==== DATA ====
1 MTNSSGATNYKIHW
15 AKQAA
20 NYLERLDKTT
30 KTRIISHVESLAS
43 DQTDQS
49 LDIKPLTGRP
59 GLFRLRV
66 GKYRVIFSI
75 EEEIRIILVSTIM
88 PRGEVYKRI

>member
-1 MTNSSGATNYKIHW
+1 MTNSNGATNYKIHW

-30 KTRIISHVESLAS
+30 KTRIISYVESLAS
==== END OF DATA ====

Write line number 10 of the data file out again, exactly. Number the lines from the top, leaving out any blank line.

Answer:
88 PRGEVYKRI